A heart of palm fritter – spiced up with garlic, chives and cayenne – fried up until golden brown and then served over what is, essentially, creamy Italian dressing mixed with pureed avocado – delicious by the way as a salad dressing or with fish, or as a dip for vegetables. Some cherry tomatoes roasted in butter, salt and vanilla, and a little green onion atop. Every time I make these heart of palm fritters people love ’em – they were actually a creation for one of our vegetarian cooking class series on US regional cuisine that started out as classic Floribbean conch fritters.

Bacon Portobello tarte tatin

I’m also, I know, inordinately fond of my savory tarte tatins – this one a smoky bacon and portobello mushroom one, the sweetness from maple syrup – the real thing, not flavored sugar water. Topped with a little radichetta salad in a light vinaigrette.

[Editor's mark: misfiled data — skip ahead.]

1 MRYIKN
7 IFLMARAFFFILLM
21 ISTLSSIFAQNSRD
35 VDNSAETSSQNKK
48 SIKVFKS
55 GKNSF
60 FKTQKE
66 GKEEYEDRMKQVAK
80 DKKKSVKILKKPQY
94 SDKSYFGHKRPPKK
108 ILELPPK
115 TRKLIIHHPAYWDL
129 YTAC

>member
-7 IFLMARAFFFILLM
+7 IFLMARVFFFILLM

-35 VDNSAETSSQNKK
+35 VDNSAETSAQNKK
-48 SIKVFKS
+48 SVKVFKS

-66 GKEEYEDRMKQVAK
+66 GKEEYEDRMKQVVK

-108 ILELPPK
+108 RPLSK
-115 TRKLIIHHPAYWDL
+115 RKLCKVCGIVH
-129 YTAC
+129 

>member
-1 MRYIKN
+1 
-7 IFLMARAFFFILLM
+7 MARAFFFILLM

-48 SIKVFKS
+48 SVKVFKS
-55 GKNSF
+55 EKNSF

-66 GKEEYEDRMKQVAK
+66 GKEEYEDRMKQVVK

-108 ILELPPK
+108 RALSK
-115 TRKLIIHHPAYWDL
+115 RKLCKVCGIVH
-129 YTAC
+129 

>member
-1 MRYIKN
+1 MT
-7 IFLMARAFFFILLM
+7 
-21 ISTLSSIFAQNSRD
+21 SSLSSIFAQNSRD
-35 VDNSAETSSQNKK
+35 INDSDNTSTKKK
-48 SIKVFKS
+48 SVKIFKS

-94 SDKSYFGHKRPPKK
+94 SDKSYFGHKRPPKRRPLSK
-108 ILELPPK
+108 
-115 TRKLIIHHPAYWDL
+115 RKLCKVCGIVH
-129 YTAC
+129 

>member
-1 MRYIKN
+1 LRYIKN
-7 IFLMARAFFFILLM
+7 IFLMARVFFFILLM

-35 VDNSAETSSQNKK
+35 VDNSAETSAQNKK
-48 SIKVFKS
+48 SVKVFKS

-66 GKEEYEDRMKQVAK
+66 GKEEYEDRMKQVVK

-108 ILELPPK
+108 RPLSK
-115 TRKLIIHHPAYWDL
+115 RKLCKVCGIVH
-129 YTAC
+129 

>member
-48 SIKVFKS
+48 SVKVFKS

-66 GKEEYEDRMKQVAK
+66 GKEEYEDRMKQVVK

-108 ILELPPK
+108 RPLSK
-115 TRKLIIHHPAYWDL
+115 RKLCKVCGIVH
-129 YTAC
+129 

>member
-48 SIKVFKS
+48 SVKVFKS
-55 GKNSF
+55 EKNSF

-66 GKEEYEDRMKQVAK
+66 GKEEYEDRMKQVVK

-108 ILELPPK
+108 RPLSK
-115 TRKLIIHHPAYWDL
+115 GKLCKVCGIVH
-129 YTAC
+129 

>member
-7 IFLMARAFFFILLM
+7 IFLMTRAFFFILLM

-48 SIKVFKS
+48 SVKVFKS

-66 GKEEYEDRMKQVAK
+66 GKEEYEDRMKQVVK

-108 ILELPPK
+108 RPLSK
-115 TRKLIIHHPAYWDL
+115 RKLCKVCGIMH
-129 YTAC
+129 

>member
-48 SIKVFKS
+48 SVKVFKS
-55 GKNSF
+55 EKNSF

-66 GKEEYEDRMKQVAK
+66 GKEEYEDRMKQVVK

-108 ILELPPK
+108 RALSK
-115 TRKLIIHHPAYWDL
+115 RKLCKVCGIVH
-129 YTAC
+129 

Roasted Pork Loin

The final two courses were reworkings of dishes from that first Australia Day dinner – here, a slice of roasted pork loin crusted in my blackening spice mixture – so first seared to caramelize the spices and herbs, then into the oven to cook to a medium-rare/medium (yes, pork that’s not well done and dried out). Served up with a roasted beet that’s then caramelized in butter, salt, pepper, and a bit of rosehip jam. For a sauce, acelga a la crema – creamed swiss chard – though lightened up a bit, instead of cream I use a skim milk bechamel to which I add grated grana padano cheese and some crispy prosciutto – okay, I know that’s not light, but imagine if it was also a mix of whole milk and heavy cream in there! And I’m not running a spa, after all.